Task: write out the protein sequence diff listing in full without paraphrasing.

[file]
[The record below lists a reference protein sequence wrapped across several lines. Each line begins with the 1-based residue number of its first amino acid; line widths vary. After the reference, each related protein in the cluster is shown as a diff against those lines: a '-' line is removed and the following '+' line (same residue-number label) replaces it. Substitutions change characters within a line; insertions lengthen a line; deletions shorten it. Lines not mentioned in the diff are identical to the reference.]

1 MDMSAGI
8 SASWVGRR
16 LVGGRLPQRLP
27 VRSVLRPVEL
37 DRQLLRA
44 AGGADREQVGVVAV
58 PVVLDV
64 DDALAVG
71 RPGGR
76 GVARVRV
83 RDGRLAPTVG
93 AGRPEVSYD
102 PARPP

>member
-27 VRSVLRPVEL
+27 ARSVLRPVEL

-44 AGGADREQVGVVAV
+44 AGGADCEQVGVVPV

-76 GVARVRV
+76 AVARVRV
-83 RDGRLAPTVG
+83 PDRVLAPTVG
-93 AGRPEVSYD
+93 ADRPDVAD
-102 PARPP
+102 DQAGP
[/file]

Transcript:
[The record below lists a reference protein sequence wrapped across several lines. Each line begins with the 1-based residue number of its first amino acid; line widths vary. After the reference, each related protein in the cluster is shown as a diff against those lines: a '-' line is removed and the following '+' line (same residue-number label) replaces it. Substitutions change characters within a line; insertions lengthen a line; deletions shorten it. Lines not mentioned in the diff are identical to the reference.]

1 MDMSAGI
8 SASWVGRR
16 LVGGRLPQRLP
27 VRSVLRPVEL
37 DRQLLRA
44 AGGADREQVGVVAV
58 PVVLDV
64 DDALAVG
71 RPGGR
76 GVARVRV
83 RDGRLAPTVG
93 AGRPEVSYD
102 PARPP

>member
-27 VRSVLRPVEL
+27 ARSVLRPVEL

-44 AGGADREQVGVVAV
+44 AGGADCEQVGVVPV

-76 GVARVRV
+76 AVARVRV
-83 RDGRLAPTVG
+83 PDRVLAPTVG
-93 AGRPEVSYD
+93 ADRPDVAD
-102 PARPP
+102 DQAGP